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4 definitions found

From: DICT.TW English-Chinese Dictionary 英漢字典

 Nin·e·veh /ˈnɪnəvə/

From: WordNet (r) 2.0

 Nineveh
      n : an ancient Assyrian city on the Tigris across from the
          modern city of Mosul in the northern part of what is now
          known as Iraq

From: Easton's 1897 Bible Dictionary

 Nineveh
    First mentioned in Gen. 10:11, which is rendered in the Revised
    Version, "He [i.e., Nimrod] went forth into Assyria and builded
    Nineveh." It is not again noticed till the days of Jonah, when
    it is described (Jonah 3:3; 4:11) as a great and populous city,
    the flourishing capital of the Assyrian empire (2 Kings 19:36;
    Isa. 37:37). The book of the prophet Nahum is almost exclusively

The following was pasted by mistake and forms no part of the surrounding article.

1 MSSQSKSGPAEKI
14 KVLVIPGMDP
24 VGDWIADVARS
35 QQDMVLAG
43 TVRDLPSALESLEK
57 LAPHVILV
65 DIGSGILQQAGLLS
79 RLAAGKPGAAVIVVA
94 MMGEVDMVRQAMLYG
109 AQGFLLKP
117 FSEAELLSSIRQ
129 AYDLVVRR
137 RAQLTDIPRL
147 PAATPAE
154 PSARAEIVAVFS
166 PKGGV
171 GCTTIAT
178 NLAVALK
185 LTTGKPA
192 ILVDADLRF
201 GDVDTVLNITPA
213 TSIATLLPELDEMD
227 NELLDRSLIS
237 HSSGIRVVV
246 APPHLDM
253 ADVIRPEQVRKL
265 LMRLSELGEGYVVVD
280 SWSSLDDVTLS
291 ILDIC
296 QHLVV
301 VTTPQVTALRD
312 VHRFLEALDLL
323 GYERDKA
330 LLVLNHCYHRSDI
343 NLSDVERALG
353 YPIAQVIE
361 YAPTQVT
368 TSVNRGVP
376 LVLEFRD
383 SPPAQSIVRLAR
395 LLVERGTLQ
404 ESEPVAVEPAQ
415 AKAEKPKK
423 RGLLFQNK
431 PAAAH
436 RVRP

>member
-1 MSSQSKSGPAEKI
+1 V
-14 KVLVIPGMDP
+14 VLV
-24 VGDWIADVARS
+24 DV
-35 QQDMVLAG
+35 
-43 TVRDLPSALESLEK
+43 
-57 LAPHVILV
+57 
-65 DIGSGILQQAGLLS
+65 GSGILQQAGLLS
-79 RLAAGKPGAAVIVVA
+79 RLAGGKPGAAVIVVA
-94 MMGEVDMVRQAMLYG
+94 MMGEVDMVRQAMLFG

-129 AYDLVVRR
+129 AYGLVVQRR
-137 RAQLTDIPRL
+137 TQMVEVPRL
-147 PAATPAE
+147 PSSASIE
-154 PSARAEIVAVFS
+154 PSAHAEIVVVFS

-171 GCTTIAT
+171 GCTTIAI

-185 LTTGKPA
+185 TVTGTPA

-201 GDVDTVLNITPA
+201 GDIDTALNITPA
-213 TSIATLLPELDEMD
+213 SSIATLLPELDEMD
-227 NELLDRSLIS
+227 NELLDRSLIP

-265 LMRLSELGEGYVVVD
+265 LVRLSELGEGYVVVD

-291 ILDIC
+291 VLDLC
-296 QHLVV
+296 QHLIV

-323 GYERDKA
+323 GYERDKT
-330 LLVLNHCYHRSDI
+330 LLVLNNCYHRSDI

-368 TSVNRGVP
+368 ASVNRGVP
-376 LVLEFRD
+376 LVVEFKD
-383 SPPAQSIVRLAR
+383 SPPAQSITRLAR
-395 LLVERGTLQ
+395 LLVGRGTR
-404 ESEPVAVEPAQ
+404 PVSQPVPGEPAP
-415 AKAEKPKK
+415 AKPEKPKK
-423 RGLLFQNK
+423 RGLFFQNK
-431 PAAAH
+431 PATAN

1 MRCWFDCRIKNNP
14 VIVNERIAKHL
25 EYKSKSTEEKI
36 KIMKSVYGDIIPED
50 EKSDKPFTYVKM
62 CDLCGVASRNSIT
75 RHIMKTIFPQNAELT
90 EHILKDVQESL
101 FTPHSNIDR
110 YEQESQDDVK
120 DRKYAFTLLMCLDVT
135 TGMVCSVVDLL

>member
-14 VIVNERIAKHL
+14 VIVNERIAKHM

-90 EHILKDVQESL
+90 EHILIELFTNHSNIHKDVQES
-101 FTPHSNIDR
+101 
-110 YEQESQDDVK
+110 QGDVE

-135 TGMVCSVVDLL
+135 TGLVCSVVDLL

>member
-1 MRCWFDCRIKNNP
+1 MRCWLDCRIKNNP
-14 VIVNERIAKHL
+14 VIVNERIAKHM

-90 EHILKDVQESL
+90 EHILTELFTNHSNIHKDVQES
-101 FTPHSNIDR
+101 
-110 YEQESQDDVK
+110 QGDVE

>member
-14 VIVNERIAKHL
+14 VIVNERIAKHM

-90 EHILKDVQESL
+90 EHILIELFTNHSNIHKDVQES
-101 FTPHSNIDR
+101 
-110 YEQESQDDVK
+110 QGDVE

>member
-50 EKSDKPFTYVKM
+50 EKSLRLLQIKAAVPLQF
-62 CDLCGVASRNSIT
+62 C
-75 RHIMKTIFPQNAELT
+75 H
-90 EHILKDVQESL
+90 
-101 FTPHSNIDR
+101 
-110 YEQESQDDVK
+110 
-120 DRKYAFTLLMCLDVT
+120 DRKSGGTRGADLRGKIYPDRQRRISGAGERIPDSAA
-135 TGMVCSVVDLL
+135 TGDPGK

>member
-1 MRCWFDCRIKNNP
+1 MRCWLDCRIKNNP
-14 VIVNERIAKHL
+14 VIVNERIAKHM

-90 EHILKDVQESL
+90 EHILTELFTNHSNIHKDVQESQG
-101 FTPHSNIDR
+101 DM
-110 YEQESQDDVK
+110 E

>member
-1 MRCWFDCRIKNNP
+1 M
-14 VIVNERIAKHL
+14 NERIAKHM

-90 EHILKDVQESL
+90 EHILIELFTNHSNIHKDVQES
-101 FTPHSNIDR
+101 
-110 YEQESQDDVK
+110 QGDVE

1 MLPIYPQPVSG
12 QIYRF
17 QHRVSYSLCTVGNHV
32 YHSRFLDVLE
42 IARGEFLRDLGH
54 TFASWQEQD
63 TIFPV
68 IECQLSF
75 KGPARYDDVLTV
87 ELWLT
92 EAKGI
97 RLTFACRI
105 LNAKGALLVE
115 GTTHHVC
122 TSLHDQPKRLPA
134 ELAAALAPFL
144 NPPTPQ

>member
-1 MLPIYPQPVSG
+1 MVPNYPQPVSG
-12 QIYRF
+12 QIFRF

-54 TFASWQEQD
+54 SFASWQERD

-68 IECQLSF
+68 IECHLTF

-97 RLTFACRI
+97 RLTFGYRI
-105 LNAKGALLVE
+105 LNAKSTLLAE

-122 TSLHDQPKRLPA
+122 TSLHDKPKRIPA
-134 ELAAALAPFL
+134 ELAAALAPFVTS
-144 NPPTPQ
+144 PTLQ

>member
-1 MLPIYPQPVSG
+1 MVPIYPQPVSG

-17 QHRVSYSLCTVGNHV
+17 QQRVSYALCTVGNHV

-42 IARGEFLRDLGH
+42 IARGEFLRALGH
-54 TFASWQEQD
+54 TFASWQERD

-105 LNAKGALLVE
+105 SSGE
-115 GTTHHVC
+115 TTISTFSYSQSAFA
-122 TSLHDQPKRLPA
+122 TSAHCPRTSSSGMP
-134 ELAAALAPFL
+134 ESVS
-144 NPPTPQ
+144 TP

taken up with prophetic denunciations against this city. Its
    ruin and utter desolation are foretold (Nah.1:14; 3:19, etc.).
    Zephaniah also (2:13-15) predicts its destruction along with the
    fall of the empire of which it was the capital. From this time
    there is no mention of it in Scripture till it is named in
    gospel history (Matt. 12:41; Luke 11:32).
      This "exceeding great city" lay on the eastern or left bank of
    the river Tigris, along which it stretched for some 30 miles,
    having an average breadth of 10 miles or more from the river
    back toward the eastern hills. This whole extensive space is now
    one immense area of ruins. Occupying a central position on the
    great highway between the Mediterranean and the Indian Ocean,
    thus uniting the East and the West, wealth flowed into it from
    many sources, so that it became the greatest of all ancient
    cities.
      About B.C. 633 the Assyrian empire began to show signs of
    weakness, and Nineveh was attacked by the Medes, who
    subsequently, about B.C. 625, being joined by the Babylonians
    and Susianians, again attacked it, when it fell, and was razed